For the next three posts, fresh off our examination of the Court’s tort decisions, we’re going to take a close look at the cases and voting in the area of employment law.

Between 1990 and 1999, the Supreme Court decided 22 employment law cases – two in 1990 and 1992, one in 1993, three per year in 1994, 1995 and 1996, two in 1997, four in 1998 and two in 1999.

During the 1990s, the employment law cases the Supreme Court was taking were overwhelmingly plaintiffs’ wins at the Court of Appeal – 15 plaintiffs wins for the decade to only 7 defense wins.  Between 1990 and 1994, the Court accepted eight plaintiffs wins and zero defendants’ wins.

Because the Court took relatively few defendants’ wins, our chart of how those defendants fared at the Supreme Court is based on a very small sample size.  For the decade – more precisely, from 1995, when the Court accepted its first defense win, to 1999 – defendants who won below went 3-4 at the Supreme Court.

Plaintiff wins from the Court of Appeal were more evenly spread across the decade.  During the nineties, plaintiffs who won at the Court of Appeal won eight times and lost seven at the Supreme Court.

Overall, adding together defendants who successfully defended Court of Appeal wins and those who prevailed despite losing below, defendants were ten wins and twelve losses in employment law cases between 1990 and 1999.

Most of the Court’s employment law cases during these years related to issues of tort and contractual liability between employees and employers.  Fourteen cases involved liability issues, five involved discrimination, and three involved wage and hour claims and collective bargaining issues.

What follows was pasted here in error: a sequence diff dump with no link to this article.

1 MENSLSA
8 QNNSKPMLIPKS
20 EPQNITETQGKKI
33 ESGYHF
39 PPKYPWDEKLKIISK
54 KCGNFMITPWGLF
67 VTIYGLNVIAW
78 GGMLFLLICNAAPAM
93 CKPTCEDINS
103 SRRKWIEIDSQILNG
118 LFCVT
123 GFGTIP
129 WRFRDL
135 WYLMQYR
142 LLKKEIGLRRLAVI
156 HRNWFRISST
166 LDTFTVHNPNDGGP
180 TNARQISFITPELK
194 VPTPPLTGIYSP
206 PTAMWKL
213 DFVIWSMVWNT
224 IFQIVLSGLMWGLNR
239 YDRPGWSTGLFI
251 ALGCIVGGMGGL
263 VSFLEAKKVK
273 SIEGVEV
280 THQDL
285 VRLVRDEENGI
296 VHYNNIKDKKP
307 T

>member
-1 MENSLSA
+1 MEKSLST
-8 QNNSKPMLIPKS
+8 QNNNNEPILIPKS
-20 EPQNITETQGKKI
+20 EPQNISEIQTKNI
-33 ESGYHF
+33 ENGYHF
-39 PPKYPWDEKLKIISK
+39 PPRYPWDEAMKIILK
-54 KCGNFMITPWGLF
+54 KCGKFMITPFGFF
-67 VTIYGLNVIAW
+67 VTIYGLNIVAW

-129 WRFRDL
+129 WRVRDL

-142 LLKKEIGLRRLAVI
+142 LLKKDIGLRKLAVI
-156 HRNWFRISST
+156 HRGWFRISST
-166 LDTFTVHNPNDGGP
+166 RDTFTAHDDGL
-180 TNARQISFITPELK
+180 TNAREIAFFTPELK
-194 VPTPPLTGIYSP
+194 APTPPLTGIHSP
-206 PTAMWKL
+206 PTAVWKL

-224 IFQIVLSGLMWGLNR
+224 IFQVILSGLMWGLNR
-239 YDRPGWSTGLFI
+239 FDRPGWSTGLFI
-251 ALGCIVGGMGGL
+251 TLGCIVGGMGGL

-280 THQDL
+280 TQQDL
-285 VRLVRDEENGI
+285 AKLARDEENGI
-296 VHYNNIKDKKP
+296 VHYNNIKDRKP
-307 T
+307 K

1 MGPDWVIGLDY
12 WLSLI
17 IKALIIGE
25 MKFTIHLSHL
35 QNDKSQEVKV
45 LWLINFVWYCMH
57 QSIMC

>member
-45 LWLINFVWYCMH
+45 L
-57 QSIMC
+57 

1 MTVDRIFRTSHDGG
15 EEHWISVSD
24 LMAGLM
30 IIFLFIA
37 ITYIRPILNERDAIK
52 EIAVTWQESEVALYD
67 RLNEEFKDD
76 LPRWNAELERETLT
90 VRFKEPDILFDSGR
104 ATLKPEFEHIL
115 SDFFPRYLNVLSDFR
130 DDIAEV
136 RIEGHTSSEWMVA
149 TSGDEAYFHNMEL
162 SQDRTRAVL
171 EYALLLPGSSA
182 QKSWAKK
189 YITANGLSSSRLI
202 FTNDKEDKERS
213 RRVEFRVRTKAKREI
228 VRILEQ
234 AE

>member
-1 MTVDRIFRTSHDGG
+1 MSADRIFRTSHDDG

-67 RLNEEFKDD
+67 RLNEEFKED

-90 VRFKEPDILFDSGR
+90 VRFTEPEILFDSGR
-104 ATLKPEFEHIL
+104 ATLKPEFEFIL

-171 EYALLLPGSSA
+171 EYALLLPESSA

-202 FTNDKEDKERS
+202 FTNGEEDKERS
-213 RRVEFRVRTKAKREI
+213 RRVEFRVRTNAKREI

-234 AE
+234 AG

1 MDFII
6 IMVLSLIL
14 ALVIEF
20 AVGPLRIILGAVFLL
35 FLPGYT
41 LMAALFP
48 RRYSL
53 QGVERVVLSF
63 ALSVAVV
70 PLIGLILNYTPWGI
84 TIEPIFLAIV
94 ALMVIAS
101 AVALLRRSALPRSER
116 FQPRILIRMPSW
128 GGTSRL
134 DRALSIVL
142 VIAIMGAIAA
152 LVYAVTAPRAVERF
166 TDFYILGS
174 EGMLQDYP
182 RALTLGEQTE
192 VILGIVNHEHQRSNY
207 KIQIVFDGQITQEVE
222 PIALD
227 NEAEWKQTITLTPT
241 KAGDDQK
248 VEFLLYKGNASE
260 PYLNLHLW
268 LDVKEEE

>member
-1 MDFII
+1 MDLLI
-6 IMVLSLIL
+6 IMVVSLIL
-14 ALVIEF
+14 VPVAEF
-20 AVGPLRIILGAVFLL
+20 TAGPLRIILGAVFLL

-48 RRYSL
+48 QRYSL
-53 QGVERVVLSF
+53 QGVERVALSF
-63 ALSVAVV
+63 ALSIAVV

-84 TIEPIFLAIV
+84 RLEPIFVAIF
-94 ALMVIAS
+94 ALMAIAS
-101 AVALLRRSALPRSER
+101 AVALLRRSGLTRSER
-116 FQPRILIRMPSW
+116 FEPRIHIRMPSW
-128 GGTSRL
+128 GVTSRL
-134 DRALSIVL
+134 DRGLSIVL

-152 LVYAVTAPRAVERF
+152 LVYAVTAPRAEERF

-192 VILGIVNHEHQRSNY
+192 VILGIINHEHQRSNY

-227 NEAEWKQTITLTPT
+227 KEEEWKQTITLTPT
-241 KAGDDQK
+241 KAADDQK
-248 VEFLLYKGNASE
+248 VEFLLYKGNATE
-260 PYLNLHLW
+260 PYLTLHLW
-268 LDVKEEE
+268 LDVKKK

During the 1990s, Justice Baxter led the Court in votes for employment law defendants’ positions with ten.  Chief Justice George had nine, Justice Mosk had eight and Justice Arabian had seven.

The Court leaders in votes against the position of employment law defendants were Justice Kennard with sixteen votes, Justice Mosk at thirteen, Chief Justice George at eleven and Justice Baxter at ten.

The Court’s employment law docket shot up considerably during the first decade of the century, as the Court decided fifty-two cases.  The Court decided five cases in 2000, two in 2001, six per year in 2002, 2003 and 2004, four in 2005, six in 2006, four in 2007, six in 2008 and seven in 2009.


Join us back here next week as we continue our trip through the employment law docket.

Image courtesy of Flickr by Jeff P (no changes).